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The saga of corruption in which the king emeritus Juan Carlos I and the Spanish royal family have been starring ever since the former king abdicated began a new episode on Tuesday when it emerged that the specialist anti-corruption office of Spain's prosecution service was investigating the former king, queen Sofia and an indeterminate number of relatives — including some of their grandchildren — for the indiscriminate use of financially-opaque credit cards linked to offshore accounts, not in the name of any member of the family. The spending on these credit cards took place after the monarch renounced his position as head of state in 2014 and, as a result, Juan Carlos is not protected by the inviolability he enjoyed while king. On the other hand, he is, according to Spanish justice, protected in the case of the transfer of more than 65 million euros involving Corinna Larsen, also known as princess Corinna, and with whom the former head of state had an intimate relationship. As is well known, the Swiss judiciary is also pursuing an investigation against the king emeritus and it would seem difficult for him to avoid having to testify if he were called, something which Òmnium Cultural requested in August.

The matter of the opaque cards, which impacts Juan Carlos I in particular and which the prosecution can move forward with confidently because they have been used over the last three years, comes to light at a time when three months have passed since he fled to the United Arab Emirates. A luxurious hotel room in that country has been his place of exile since August. In recent weeks, the option of coming home has gained momentum, as has been explained by several people who have spoken to him, a move that would generate a huge uproar and would not be to the liking of the current king and queen or the government of Pedro Sánchez, which did so much to provide him with a golden retirement option at a safe distance from Spain, in the way they might have prepared royal holidays in an earlier time. Obviously, the likelihood of his return shrinks considerably now with the publication of the news related on the opaque cards, since Juan Carlos I could end up in an uncomfortable judicial situation in Spain.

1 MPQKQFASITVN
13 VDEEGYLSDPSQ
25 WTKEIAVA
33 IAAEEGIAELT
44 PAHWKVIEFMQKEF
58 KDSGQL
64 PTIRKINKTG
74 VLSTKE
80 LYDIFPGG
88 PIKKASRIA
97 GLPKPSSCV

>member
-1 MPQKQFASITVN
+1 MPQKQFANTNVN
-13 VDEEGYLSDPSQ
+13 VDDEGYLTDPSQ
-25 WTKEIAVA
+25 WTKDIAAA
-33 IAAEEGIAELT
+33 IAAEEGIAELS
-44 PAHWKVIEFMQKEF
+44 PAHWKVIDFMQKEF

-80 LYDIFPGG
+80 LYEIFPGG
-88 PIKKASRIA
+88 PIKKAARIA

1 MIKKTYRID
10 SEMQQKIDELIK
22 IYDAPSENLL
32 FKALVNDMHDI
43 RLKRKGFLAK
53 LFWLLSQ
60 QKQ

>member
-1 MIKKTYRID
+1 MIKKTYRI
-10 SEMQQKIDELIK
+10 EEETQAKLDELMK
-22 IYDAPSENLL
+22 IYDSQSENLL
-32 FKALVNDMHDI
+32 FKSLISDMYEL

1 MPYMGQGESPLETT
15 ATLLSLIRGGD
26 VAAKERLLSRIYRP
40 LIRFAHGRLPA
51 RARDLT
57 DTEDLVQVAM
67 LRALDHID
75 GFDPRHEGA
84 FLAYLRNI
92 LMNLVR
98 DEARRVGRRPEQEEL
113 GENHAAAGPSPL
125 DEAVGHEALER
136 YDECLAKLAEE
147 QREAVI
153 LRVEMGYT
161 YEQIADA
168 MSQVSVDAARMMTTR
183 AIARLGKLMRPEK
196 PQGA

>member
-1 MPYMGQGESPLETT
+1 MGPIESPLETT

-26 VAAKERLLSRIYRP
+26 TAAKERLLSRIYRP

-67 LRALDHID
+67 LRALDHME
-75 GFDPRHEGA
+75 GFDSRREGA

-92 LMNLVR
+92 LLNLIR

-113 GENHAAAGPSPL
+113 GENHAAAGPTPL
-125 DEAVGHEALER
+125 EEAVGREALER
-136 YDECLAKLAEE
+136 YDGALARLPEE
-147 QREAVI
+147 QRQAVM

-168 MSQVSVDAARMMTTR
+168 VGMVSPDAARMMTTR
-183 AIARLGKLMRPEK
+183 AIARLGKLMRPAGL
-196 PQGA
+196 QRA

But the most worrying thing about all of this, as time goes on, is how clear it makes the level of corruption that was reached, breaching all ethics required of a head of state. Statements such as those of tennis player Rafael Nadal, which caused so much commotion this weekend, are not acceptable, noting that the king emeritus may have made mistakes but that people needed to remember what he had done for Spain. To whitewash the corruption of Juan Carlos I in this way is to choose a thorny path whose liabilities clearly begin to outweigh its assets. The Spanish government has opted for silence, which is nothing new either, as efforts to protect Juan Carlos I ​in recent times have become much more than anecdotal while the cracks in the monarchy's protective dyke begin to let in more and more water. So much so, that in many articles and editorials in the foreign press, its role is increasingly questioned.

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